By Kelley Atherton
Triplicate staff writer
A controversial proposal for an oceanside condominium development will reach the Crescent City Council on Tuesday.
Council members will conduct a public hearing on an appeal of Planning Commission approval of the 44-unit Coasta Norte development, which would include ground-floor professional offices.
Since any council action could also be appealed, the issue could ultimately end up before the California Coastal Commission.
Glenn Tiffany, of Ashland, Ore., filed the appeal with the city. Tiffany owns the property across the street from the development site at 200 A Street on the east side. The city has also received numerous letters opposing the project, and a petition in support of it.
In his letter of appeal, Tiffany stated that he was unable to attend a Dec. 13 Planning Commission meeting and said several issues he raised in a prior letter were not addressed.
Among his contentions:
He said the property is in a "split zone" and the California Coastal Commission should first approve a rezone.
He said the proposed building height and design are not consistent with nearby residences and exceed zoning standards.
He said an Environmental Impact Statement (EIS) was not presented.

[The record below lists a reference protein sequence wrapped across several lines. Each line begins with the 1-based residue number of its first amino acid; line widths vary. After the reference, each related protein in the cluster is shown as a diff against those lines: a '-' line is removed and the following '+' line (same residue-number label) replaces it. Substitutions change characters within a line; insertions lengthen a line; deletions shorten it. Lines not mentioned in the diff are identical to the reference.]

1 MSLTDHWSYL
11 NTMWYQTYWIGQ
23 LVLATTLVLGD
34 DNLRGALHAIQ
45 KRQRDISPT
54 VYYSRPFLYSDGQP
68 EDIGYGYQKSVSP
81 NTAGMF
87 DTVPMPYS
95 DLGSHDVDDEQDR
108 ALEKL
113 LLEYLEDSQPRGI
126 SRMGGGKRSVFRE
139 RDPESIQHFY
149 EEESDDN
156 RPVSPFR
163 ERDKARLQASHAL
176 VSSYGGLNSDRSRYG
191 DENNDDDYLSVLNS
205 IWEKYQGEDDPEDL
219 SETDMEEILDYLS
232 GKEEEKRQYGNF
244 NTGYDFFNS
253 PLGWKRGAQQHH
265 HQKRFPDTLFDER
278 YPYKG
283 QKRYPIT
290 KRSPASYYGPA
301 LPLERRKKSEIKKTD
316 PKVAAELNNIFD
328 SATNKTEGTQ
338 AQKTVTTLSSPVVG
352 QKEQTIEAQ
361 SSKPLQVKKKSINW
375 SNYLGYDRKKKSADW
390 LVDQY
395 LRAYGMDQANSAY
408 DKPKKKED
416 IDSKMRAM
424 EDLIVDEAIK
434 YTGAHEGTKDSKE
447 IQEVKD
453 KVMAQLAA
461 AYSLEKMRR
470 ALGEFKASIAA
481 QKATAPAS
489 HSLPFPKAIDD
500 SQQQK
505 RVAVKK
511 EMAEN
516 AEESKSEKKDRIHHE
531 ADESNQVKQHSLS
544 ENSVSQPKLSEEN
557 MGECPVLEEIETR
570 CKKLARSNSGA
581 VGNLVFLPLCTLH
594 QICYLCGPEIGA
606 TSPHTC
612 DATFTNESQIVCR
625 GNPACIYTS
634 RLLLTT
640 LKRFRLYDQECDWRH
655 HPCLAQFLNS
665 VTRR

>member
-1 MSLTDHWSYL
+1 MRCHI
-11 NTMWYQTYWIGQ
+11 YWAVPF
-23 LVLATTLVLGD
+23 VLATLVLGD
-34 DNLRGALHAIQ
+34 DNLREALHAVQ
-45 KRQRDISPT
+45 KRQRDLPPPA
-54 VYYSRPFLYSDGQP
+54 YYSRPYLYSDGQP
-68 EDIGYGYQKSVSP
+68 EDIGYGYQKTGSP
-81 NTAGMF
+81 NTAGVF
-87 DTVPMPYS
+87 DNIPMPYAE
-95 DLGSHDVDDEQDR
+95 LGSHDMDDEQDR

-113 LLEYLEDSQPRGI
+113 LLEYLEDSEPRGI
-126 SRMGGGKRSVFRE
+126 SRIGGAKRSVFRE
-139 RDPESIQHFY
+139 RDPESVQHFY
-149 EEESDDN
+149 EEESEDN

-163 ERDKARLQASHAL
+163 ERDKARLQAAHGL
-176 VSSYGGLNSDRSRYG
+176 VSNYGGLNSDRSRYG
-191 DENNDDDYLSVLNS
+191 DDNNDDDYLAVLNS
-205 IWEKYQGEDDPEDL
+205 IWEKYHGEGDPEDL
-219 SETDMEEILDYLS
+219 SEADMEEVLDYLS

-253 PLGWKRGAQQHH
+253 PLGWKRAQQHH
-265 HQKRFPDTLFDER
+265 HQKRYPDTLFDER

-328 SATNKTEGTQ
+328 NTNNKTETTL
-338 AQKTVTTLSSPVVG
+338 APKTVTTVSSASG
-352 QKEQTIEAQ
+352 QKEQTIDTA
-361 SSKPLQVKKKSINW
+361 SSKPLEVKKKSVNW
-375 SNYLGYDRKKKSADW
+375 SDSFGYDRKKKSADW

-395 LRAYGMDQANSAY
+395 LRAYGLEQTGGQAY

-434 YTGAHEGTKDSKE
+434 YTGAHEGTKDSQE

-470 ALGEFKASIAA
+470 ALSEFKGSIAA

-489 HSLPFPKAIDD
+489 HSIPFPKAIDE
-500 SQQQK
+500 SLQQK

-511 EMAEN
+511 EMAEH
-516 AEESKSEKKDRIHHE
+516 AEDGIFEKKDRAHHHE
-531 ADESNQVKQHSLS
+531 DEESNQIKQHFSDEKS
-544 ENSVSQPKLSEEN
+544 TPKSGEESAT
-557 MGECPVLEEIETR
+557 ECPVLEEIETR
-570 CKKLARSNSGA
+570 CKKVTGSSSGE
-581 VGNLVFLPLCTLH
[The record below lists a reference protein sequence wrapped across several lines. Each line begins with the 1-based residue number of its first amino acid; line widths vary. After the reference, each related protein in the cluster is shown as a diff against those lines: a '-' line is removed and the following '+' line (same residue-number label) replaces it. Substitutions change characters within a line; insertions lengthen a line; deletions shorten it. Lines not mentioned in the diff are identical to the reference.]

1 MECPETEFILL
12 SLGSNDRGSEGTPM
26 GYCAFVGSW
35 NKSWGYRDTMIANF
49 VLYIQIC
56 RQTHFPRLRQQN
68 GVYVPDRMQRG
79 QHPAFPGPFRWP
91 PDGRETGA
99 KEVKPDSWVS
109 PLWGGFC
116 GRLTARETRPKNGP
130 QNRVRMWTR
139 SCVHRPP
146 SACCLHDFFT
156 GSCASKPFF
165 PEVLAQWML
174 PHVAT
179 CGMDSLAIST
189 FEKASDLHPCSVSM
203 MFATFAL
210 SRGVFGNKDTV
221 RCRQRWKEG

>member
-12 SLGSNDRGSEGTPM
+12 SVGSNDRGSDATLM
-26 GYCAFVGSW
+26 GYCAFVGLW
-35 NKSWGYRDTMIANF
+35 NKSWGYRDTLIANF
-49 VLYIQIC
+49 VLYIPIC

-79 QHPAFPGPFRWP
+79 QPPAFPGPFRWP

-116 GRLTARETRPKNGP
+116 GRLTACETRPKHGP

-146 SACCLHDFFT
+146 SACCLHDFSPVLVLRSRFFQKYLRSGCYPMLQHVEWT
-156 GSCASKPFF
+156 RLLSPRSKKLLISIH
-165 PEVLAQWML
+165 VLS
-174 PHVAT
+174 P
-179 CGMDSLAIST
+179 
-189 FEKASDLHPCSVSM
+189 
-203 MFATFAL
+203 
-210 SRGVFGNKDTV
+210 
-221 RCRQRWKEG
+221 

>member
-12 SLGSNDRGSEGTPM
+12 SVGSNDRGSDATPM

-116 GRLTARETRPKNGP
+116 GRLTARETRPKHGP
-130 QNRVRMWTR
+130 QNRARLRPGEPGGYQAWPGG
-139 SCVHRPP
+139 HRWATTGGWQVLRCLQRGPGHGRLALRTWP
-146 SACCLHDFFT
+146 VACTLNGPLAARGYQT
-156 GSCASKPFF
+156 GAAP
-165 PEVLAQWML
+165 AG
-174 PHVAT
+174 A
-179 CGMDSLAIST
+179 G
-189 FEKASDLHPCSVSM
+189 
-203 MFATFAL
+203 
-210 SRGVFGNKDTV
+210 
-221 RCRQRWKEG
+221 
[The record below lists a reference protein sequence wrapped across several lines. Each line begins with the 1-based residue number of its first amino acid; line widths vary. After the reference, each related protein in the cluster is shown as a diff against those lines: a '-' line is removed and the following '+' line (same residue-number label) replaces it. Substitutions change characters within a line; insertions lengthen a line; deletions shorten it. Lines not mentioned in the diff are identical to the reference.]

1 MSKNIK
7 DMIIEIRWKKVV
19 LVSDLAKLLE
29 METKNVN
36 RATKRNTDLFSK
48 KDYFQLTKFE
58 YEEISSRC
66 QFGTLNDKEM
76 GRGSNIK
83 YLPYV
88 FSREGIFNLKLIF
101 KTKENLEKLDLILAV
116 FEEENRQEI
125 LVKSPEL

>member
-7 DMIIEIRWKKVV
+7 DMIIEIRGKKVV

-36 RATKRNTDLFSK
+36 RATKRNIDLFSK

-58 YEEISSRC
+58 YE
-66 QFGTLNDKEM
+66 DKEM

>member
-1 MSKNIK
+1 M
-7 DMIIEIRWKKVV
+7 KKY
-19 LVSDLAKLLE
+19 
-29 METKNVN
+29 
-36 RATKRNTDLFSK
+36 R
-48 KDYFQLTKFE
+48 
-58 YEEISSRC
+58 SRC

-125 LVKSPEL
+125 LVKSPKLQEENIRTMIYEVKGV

In a staff report, City Planner Will Caplinger responded to those concerns:
Caplinger said the project is consistent with current zoning, which is split between Residential/Professional and Two-Family Residential.
The building height will not exceed 35 feet above finished ground, which means it conforms with zoning standards, he said.
An EIS was not required, he said.
In December, the Planning Commission voted unanimously to approve a coastal development permit, use permit and architectural review for the mixed-use building. It also ruled the development would not have a significant impact on the environment.
While a council decision will be the final local action on Coasta Norte, according to City Planner Will Caplinger, that decision can be appealed up to 10 days after it's made.
The Coastal Commission has already stated some concerns about zoning and land use-issues in a letter to the city. James Baskin, a planner for the coastal commission, stated that the project is "inconsistent with numerous policies and standards of the certified Local Coastal Program."
Baskin noted the development has more than six units per acre and the medical office space is not a significant portion of the project. The Coastal Commission also has concerns about setbacks from the bluff, tsunami hazards, water quality from stormwater runoff and visual obstructions, he wrote.
Randy Baugh, the developer for Coasta Norte, said that the building would cover 49 percent of the property. He said he has spoken with local architects about fine-tuning the design to achieve more of a "coastal feel."
"We're positive about the projectit's a high-end, quality development," Baugh said. "We think the project will generate positive momentum for the city."